In reality, unfortunately, most PEBB members who needed ABA therapy were unable to access it because they couldn’t afford the cost out of pocket. Others who did obtain therapy received far less than they should have for financial reasons. There is unfortunately no reimbursement or compensation for this therapy that PEBB members should have been able to access but couldn’t. A recent U.S. Supreme Court decision has opened the door to this form of compensation under “ERISA” plans for private employers (as you will see below in the discussion on AF v Providence) – but the State of Oregon, as a governmental body, is exempt from ERISA and this compensation wasn’t available.

Similarly, while many state employees suffered the same discrimination as lead plaintiff “P.S.,” the civil rights statute that the state violated has very strict requirements in terms of the statute of limitations and procedures for filing a complaint, so it is unlikely that anyone other than P.S. will qualify for compensation.

Nevertheless, this is an important victory and helps reinforce the right for all of us to access the medically necessary care needed to address symptoms related to autism.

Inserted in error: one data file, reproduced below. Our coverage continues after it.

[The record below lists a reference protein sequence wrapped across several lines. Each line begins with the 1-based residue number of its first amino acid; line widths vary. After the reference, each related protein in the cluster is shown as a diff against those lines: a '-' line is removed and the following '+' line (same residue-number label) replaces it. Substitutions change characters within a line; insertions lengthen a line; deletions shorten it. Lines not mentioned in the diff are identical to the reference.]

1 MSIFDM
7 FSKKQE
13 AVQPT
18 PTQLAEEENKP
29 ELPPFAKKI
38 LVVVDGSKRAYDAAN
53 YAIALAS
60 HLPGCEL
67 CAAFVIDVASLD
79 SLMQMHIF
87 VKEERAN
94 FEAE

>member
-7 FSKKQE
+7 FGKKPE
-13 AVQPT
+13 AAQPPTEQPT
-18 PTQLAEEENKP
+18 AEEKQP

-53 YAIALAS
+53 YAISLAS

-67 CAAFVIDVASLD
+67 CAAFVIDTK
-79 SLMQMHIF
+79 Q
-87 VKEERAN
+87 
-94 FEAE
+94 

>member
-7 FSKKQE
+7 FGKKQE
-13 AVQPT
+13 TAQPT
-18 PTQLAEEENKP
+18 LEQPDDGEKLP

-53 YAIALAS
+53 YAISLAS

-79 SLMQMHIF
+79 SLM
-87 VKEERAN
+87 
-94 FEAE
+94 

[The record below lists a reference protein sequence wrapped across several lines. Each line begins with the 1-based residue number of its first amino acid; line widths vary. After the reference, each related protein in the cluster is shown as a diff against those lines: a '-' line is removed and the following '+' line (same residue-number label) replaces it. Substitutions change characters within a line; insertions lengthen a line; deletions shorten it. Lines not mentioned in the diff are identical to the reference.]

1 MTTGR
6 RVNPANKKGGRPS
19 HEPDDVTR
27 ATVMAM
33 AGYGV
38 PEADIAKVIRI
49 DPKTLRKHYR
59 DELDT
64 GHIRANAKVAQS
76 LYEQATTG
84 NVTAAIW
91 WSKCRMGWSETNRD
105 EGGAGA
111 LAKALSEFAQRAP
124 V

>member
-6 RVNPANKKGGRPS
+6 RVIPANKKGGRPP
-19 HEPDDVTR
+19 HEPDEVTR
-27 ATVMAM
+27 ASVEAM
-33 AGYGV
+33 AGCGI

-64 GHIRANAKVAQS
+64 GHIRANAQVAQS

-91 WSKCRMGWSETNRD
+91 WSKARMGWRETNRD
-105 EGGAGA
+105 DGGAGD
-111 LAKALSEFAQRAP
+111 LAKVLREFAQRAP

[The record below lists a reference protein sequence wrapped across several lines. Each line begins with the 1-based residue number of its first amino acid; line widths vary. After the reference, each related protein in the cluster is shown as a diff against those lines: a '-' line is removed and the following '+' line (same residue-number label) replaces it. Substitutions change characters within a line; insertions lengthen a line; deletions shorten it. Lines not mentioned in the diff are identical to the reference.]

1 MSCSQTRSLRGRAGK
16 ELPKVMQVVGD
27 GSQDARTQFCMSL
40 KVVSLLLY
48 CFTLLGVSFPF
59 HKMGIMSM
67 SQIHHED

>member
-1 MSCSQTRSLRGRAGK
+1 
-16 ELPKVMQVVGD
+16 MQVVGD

Latest AF v Providence decision – next steps on compensation

While the PS v PEBB case, above, covers State of Oregon public employees on the Providence-administered health plans, the AF v Providence case covers individuals with fully insured group health plans issued by Providence through private employers. As you may recall, on August 8, 2014, U.S. District Court issued a landmark decision that Providence had violated Oregon and Federal law by denying coverage of ABA therapy as a treatment for autism, on the same grounds outlined above for PEBB members (http://autisminsuranceor.org/2014/08/autism-health-insurance-reform-judge-declares-providence-violated-state-and-federal-law-in-denying-autism-treatment/). While that decision was critically important – and led the Insurance Division to implement a bulletin requiring all other insurers in Oregon to provide comprehensive coverage of medically necessary care for autism and other mental health conditions – it was really just a first step in a long litigation process.